Why the change in market character? After all, the assumption is that everyone benefits from a high-price commodity environment. There are two theories afoot. The first is that independents seem to have run through budgeted monies quickly in the first half of 2003, spurred early by attractive commodity prices. The record pace of storage refill this summer created doubt among those in management about the sustainability of the run.

The second is a nuanced concept. It suggests a new evolution in oilpatch spending in which publicly held E&P firms are exhibiting remarkable spending discipline. Typically, high commodity price events are characterized by companies reinvesting the major part of their cash flow plus adding debt to expand field work. In other words, plowback rates can exceed 100 percent of cash flow during high commodity price events. This pattern is underway right now in Canada.

But U.S. operators took a different path this cycle. Plowback rates vary for individual firms, but financial industry studies earlier this year indicated many independents were reinvesting only about 70 percent of cash flow in field work. The remainder was directed to corporate balance sheet issues, monetary reserves in expectation that strong cash positions would provide opportunities for mergers and acquisitions, or other corporate financial goals.

This phenomenon was not confined solely to the publicly held independent oil and gas operator. According to a John S. Herold, Inc. summary, the supermajors (BP, ExxonMobil, ChevronTexaco, and Shell) were returning only 40 to 50 percent of their 2003 estimated cash flow to U.S. upstream activity.

What does this say about 2004? For one, look for the larger independents to return and play a vital role in supporting rig counts during the first part of 2004. New budget monies will be available, commodity prices remain attractive, and field costs are relatively stable. For all practical purposes, free cash flow should continue rising, which will be ultimately favorable for field work.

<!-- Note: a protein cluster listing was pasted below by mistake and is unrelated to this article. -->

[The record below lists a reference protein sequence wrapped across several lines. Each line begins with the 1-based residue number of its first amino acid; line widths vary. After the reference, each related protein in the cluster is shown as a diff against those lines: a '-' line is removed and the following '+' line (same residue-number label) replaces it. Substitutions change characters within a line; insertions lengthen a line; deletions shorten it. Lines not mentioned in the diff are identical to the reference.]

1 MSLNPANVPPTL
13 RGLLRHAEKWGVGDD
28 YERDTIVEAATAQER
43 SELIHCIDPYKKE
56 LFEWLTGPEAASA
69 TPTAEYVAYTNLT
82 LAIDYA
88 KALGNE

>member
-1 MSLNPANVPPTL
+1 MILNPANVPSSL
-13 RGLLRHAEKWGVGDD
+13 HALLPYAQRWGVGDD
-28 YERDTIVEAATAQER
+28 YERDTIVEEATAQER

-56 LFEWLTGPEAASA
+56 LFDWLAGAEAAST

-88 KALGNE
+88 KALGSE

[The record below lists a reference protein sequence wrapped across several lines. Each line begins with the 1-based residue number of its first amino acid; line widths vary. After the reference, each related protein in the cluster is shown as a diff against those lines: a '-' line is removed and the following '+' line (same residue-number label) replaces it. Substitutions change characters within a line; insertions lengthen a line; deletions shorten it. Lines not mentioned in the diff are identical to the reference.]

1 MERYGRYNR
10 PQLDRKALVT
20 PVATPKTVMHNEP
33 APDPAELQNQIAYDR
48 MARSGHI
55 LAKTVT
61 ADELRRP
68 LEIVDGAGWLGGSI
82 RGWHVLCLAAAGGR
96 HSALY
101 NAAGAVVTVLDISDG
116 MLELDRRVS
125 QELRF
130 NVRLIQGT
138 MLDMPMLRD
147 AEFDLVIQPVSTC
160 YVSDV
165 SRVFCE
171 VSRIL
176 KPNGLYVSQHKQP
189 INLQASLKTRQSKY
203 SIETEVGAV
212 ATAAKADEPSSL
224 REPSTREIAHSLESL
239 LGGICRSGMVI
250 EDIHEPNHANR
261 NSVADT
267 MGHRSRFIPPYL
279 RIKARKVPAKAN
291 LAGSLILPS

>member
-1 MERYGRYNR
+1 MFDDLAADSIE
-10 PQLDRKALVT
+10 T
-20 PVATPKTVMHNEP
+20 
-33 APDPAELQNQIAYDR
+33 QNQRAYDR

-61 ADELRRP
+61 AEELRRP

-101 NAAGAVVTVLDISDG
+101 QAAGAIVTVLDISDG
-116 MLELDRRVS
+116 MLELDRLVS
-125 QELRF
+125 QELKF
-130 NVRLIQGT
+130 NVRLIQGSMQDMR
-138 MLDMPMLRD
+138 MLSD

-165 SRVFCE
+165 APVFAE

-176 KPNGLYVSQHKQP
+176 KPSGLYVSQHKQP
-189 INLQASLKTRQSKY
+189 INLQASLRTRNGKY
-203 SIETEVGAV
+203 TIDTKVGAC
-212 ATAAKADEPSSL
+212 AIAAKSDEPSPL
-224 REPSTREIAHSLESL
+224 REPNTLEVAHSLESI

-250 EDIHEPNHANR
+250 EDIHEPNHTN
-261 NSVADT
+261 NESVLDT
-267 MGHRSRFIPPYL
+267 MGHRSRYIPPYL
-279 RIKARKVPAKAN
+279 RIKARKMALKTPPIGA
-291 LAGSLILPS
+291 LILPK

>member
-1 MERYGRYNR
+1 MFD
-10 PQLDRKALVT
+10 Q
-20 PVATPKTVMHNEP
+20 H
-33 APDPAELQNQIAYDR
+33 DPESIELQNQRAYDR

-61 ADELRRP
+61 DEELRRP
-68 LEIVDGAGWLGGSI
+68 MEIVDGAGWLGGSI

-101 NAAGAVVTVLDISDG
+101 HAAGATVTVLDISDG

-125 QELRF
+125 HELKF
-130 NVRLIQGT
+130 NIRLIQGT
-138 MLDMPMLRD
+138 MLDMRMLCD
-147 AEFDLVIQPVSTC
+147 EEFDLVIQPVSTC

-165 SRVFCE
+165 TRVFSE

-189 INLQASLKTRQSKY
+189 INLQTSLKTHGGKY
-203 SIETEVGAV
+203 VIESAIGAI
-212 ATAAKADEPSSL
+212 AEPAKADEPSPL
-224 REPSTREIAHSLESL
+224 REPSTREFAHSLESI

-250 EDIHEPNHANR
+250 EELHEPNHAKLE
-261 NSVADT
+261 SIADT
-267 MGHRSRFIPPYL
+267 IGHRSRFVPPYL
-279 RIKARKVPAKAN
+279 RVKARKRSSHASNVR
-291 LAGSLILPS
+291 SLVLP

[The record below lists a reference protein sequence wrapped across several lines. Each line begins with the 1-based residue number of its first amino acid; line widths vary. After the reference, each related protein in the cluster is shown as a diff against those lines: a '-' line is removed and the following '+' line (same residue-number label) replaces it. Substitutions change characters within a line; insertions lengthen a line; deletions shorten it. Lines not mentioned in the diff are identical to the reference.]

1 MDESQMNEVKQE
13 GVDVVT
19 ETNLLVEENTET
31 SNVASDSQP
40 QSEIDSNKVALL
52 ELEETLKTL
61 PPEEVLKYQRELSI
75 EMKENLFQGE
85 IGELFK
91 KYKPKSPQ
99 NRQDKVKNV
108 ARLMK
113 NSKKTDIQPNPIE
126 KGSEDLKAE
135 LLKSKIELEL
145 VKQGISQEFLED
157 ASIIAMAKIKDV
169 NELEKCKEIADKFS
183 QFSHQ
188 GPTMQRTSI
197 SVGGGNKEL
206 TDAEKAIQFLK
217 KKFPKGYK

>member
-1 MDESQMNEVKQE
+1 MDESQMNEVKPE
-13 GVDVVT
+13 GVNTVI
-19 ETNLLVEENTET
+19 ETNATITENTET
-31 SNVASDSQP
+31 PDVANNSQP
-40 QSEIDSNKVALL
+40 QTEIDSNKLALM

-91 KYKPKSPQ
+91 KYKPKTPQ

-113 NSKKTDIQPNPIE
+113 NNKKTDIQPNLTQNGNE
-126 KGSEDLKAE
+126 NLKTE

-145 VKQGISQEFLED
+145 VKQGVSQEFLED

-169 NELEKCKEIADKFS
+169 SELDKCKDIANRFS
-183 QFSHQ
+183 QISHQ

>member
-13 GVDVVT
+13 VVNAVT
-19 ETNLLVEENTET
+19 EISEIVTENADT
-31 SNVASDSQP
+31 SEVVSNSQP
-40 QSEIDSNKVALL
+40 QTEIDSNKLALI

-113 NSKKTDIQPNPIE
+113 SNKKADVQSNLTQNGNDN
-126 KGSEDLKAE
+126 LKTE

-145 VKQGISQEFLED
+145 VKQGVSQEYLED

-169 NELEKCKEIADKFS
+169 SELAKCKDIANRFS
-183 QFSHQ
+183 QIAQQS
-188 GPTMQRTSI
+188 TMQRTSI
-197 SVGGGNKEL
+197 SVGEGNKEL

As usual the determining factor in how tight the 2004 rig market will become stems from the collective actions of hundreds of small operators who may employ one or two rigs at most as they work through a backlog of prospects that have been waiting for the right combination of available capital, commodity prices, and general opportunity. That time is now.

These businesses are quaintly referred to as the moms and pops of the E&P industry, or checkbook operators. When cash flow is right, they pick up the phone and go to work. Similarly, when commodity prices drop and cash flow tightens, these firms are quick to forego fieldwork. In other words, "quick in" when the price is right; "quick out" when it isn't.

What makes this sector fascinating is that these companies fail to appear in most industry indices. For example, spending surveys are weighted towards publicly held companies with a significant portion of those expenditures earmarked for the higher dollar projects offshore. About the only way these firms show up is through drilling permits--and then just 60 days or so before they are moving into the drilling phase.

While the initial spending surveys suggest capital expenditures will be little changed in 2004, high commodity prices suggest smaller E&P firms are going to be active.

As they go, so goes the market.